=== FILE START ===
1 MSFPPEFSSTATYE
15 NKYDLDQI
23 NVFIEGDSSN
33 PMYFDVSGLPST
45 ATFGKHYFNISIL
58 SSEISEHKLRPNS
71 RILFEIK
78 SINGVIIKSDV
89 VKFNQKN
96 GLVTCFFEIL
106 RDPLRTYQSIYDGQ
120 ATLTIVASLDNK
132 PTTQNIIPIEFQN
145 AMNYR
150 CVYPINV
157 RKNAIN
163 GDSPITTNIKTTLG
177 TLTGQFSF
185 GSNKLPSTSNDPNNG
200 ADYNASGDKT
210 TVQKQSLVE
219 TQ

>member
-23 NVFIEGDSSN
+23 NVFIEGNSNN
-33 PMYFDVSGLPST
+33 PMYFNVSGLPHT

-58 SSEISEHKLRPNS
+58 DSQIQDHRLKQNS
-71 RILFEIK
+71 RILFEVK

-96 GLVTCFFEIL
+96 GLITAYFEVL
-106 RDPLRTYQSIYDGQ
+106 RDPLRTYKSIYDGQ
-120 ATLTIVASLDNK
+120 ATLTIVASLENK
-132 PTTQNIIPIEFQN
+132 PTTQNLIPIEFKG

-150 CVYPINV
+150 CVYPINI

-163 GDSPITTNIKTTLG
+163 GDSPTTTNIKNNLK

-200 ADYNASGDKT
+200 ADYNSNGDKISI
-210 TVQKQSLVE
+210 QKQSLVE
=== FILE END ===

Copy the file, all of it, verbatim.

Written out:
1 MSFPPEFSSTATYE
15 NKYDLDQI
23 NVFIEGDSSN
33 PMYFDVSGLPST
45 ATFGKHYFNISIL
58 SSEISEHKLRPNS
71 RILFEIK
78 SINGVIIKSDV
89 VKFNQKN
96 GLVTCFFEIL
106 RDPLRTYQSIYDGQ
120 ATLTIVASLDNK
132 PTTQNIIPIEFQN
145 AMNYR
150 CVYPINV
157 RKNAIN
163 GDSPITTNIKTTLG
177 TLTGQFSF
185 GSNKLPSTSNDPNNG
200 ADYNASGDKT
210 TVQKQSLVE
219 TQ

>member
-23 NVFIEGDSSN
+23 NVFIEGNSNN
-33 PMYFDVSGLPST
+33 PMYFNVSGLPHT

-58 SSEISEHKLRPNS
+58 DSQIQDHRLKQNS
-71 RILFEIK
+71 RILFEVK

-96 GLVTCFFEIL
+96 GLITAYFEVL
-106 RDPLRTYQSIYDGQ
+106 RDPLRTYKSIYDGQ
-120 ATLTIVASLDNK
+120 ATLTIVASLENK
-132 PTTQNIIPIEFQN
+132 PTTQNLIPIEFKG

-150 CVYPINV
+150 CVYPINI

-163 GDSPITTNIKTTLG
+163 GDSPTTTNIKNNLK

-200 ADYNASGDKT
+200 ADYNSNGDKISI
-210 TVQKQSLVE
+210 QKQSLVE